Staying the course against lead poisoning

Momentum: City and state enforcers must keep the pressure on owners of toxic houses.

January 02, 2002


A $50-million, three-year push from Gov. Parris N. Glendening has resulted in fewer Maryland children suffering from the life-altering impact of lead poisoning.

Another $3.5 million of the promised commitment is due this year - and, despite heavy pressure to trim state spending everywhere, this program deserves the highest priority. To falter now would seem doubly lamentable because so much progress has been made.

As part of the governor's campaign, city and state authorities have begun to prosecute landlords who fail to make their properties lead-safe. Hundreds of owners have made renovations, proving what advocates have maintained for some time: No anti-lead-poisoning program works without code enforcement.

For those improvements, credit also Mayor Martin O'Malley and his commissioner of health, Peter Beilenson. In the 13 years prior to Mr. O'Malley's election, exactly zero such cases were brought in Baltimore. This enforcement push was aided by the state Department of the Environment and its secretary, Jane T. Nishida.

These forces came together finally with the prodding of groups such as the Coalition to End Childhood Lead Poisoning and its director, Ruth Ann Norton. Aided by physicians, private anti-lead advocates and a few legislators, the coalition fought to promote stricter code enforcement, to tighten laws protecting tenants and to provide lead-safe transitional housing.

All of these successes were hard-won. The lead-poisoned or lead-threatened among us - Baltimoreans, for the most part - don't have lobbyists in Annapolis. Politicians, with some notable exceptions, responded to this public health crisis slowly. Then they began to see the results of neglect: the correlation, for example, between abysmal classroom performance and areas of the city where cases were most prevalent.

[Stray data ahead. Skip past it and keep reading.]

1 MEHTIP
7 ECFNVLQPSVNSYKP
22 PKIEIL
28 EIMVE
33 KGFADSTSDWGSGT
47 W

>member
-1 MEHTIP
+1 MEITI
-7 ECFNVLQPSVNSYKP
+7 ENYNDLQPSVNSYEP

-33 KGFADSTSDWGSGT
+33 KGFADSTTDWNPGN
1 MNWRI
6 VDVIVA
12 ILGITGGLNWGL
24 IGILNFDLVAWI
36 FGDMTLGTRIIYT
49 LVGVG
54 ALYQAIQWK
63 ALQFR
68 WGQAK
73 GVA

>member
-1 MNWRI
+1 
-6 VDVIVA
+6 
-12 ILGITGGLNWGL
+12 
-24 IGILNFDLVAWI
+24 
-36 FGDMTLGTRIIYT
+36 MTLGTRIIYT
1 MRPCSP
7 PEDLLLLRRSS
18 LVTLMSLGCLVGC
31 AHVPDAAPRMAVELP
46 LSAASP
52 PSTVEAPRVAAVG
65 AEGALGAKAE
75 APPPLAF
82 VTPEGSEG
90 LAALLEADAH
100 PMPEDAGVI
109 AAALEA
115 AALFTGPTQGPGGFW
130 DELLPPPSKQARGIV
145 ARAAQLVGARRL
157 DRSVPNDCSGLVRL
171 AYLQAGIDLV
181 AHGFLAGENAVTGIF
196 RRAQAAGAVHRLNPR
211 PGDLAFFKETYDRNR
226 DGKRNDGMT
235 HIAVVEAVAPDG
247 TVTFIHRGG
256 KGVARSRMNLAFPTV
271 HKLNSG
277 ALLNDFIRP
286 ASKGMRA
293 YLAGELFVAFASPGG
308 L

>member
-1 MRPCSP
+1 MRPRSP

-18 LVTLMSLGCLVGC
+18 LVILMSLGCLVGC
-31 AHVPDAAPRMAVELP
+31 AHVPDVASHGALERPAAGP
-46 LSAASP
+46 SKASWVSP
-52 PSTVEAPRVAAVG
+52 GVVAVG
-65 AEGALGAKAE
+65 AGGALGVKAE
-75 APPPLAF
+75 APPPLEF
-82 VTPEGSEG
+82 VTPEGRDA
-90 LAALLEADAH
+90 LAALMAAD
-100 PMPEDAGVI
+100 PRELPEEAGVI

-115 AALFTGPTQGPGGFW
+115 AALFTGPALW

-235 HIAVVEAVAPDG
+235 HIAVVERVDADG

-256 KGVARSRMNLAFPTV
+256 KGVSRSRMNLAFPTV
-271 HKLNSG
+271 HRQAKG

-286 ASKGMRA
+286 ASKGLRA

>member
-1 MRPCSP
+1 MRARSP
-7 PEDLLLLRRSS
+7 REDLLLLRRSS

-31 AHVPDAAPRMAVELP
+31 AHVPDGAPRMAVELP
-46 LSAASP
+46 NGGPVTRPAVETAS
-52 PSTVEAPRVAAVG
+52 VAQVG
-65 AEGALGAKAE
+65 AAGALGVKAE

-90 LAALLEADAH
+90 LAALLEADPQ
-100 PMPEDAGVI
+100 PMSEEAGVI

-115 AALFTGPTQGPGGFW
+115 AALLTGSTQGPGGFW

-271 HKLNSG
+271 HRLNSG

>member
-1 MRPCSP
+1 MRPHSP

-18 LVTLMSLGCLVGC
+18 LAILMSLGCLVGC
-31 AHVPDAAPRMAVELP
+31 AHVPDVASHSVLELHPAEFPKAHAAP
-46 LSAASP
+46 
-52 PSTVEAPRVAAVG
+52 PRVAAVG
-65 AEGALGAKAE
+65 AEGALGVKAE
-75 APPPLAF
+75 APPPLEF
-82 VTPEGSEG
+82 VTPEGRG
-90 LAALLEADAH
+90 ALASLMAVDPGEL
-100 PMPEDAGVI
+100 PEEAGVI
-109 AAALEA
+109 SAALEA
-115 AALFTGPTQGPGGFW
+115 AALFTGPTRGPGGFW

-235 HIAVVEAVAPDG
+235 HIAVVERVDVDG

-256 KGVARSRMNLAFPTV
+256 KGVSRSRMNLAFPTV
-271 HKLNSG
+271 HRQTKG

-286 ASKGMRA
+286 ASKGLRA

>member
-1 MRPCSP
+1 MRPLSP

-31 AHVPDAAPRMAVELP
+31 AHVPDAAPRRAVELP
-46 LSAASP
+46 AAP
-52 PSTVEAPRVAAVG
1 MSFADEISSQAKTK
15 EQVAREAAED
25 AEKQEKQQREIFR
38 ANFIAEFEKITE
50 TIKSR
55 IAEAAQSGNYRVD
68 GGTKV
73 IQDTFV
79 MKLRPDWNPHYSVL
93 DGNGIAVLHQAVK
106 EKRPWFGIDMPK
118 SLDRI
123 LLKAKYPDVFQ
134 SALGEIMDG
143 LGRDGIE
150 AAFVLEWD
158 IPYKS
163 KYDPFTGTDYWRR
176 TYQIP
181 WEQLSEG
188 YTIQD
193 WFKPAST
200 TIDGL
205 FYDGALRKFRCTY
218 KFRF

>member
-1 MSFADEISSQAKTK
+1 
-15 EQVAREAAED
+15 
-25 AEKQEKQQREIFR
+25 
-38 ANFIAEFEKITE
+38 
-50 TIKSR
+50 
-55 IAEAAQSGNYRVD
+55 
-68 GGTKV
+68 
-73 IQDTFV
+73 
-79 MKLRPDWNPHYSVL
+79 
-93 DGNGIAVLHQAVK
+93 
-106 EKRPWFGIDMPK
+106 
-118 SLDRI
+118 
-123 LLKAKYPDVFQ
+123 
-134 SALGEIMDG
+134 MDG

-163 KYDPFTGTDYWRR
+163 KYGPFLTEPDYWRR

While some cases are more serious than others, medical researchers now say lead in the blood is hazardous at any level.

High levels of infestation, of course, bring a higher likelihood of damage: learning disabilities, serious behavioral problems and, in the worst cases, death. Here, too, recent testing shows significant improvement: From 1999 to 2000, the number of children with seriously high levels of lead (more than 20 micrograms per deciliter of blood) dropped from 555 to 353.

Lead paint was banned in Baltimore in 1951 and nationwide in 1978. But more than a half-million properties statewide were built before the prohibitions. Exposure to lead-paint dust from dilapidated housing can cause problems ranging from subtle deficits to mental retardation.

"The goal is to see what progress has been made with the money," said Del. Samuel I. Rosenberg of Baltimore, chairman of the House Appropriations subcommittee on Health and Human Resources. "We want to make sure we're using the money effectively."

Extremely encouraging results are in. "Throwing money" at problems doesn't always work, but in this case the lesson seems clear:

Keep throwing.

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